Local video game designer Andrew Shouldice spent years working on his game Tunic, which features an “adorable fox with heroic ambitions.” Yesterday it was finally released to the gaming public—including an audience of 25,000,000 players on the Xbox Game Pass subscription service—and the reviews are raving. Here’s the trailer, followed by a small sample of what the world is saying about Shouldice’s creation.
9.75 out of 10
Tunic brilliantly captures the feeling of that special childhood title that made you fall in love with video games. Using a virtual simulation of an old-school guidebook, the game masterfully balances telling players almost nothing with giving them all the information they need. The result is a game brimming with genuine, triumphant discovery.
I completed the original Legend of Zelda when I was nine years old, but nine-year-old me wouldn’t have lasted long in Tunic. Though it may look adorably approachable thanks to its deceptively cute furry orange protagonist, Tunic quickly makes it clear that you’d best be ready for a fight. It is a fantastic Zelda-style game for the Elden Ring generation, and solving its ceaselessly clever campaign and challenging combat through careful studying of your indecipherable but intuitive in-game instruction booklet and agile controller work gave me a well-earned payoff and feeling of satisfaction that I won’t soon forget.
9 out of 10
Tunic stroked my ego from start to finish. I frequently found myself muttering, “you devious bastard.” It speaks the language of games gone by while injecting both modernity and its own personal twist. It’s brilliant enough to stand apart, and this is one garment I recommend you slip into.
⭐️⭐️⭐️⭐️ out of ⭐️⭐️⭐️⭐️⭐️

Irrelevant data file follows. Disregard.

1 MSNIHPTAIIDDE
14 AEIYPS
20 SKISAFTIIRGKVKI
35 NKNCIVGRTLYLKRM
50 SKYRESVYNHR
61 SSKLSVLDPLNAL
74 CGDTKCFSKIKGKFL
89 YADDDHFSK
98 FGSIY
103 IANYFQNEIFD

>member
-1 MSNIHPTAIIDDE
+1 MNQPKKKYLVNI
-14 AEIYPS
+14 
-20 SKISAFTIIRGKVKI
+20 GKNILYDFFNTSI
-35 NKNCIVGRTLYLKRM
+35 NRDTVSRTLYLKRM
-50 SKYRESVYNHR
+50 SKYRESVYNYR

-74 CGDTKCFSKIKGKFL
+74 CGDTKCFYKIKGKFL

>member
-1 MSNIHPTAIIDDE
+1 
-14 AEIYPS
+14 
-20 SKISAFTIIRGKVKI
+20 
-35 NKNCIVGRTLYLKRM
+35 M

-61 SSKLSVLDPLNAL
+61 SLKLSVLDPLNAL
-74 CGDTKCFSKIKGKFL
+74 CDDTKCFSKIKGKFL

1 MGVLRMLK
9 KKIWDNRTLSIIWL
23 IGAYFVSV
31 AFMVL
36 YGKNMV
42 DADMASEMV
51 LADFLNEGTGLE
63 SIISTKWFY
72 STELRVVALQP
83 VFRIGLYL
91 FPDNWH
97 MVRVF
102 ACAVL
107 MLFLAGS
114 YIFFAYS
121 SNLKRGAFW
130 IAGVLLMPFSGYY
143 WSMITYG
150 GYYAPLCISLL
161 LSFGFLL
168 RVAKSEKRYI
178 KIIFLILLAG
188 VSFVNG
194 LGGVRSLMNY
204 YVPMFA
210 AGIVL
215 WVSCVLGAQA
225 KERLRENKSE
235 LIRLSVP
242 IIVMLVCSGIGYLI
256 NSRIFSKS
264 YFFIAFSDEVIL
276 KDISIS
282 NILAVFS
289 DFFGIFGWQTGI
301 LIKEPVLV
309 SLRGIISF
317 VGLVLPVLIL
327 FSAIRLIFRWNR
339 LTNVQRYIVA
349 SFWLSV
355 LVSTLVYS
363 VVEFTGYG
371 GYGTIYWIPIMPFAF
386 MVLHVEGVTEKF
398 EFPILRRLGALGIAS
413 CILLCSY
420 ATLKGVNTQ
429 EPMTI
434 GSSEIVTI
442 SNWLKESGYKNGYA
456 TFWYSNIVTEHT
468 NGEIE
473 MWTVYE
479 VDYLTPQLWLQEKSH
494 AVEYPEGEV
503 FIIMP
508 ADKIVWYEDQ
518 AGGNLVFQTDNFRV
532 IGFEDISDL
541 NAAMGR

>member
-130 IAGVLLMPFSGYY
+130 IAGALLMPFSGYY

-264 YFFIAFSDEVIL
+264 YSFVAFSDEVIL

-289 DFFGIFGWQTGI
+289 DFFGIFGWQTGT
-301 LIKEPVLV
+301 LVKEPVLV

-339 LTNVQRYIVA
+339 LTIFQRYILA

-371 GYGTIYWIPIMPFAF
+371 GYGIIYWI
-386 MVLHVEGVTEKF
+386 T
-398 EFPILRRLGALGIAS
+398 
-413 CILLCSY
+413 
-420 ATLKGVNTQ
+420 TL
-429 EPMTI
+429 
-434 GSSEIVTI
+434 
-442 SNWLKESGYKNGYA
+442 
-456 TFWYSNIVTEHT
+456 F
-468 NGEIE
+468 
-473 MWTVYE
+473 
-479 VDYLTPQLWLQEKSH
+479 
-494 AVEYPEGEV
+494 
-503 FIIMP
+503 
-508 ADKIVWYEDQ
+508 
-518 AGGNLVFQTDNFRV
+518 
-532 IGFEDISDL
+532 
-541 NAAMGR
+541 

Aesthetically and structurally, this is a Zelda tribute, with cute-yet-menacing baddies to bash with a sword and repel with a shield as you gradually uncover more and more of a sprawling world that stretches far underground and up into snowy mountain reaches, through gloomy dungeons illuminated by mysteriously glowing pools. But it is not a pale imitation. It’s a bit of a reinvention. Tunic displays not only a deep love for Nintendo’s adventure classic and games like it, but a deep and even subversive understanding of what makes them tick.
Delightful, puzzling journey
A person’s experience of playing Tunic will absolutely be what they’ve made of it. Those uninterested in secrets or super-challenging gameplay can move along the main path as they please, thanks to these different settings. But there will also be players that revel in knowing everything about the world and defeating all of its bosses. The amazing thing is how Tunic serves all of those players without compromising on either front. This is a delightful, puzzling journey.
100 out of 100
Tunic sits among the pinnacle of indie titles and is just as fun as it is cute and colorful. There are an astounding amount of secrets to discover in the game and, once you’ve found everything, you can easily play it again and again to do things in a different order using your knowledge. It’s a delightful experience that I just can't get enough of.
⭐️⭐️⭐️⭐️⭐️ out of ⭐️⭐️⭐️⭐️⭐️
Tunic comes at a perfect time; in the middle of a packed release schedule dripping with titles that delight in killing you, it’s a calmer, more mild-mannered take on the adventure game that wants to engage in a friendly dialogue. It doesn't want to yell at you–it wants to encourage you. To explore, engage, and experiment. It’s the perfect palate cleanser, taking anywhere between six and 20 hours, and absolutely essential if you’ve got a fondness for adventure games with a potion in their pocket, a cape around their neck, and a twinkle in their eye.